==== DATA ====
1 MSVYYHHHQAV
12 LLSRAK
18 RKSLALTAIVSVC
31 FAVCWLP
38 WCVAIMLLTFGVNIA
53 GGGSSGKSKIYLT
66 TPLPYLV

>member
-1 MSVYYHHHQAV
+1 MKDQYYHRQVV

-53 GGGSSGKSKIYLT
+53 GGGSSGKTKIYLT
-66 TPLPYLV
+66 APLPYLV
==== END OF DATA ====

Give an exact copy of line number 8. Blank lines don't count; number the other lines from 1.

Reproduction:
>member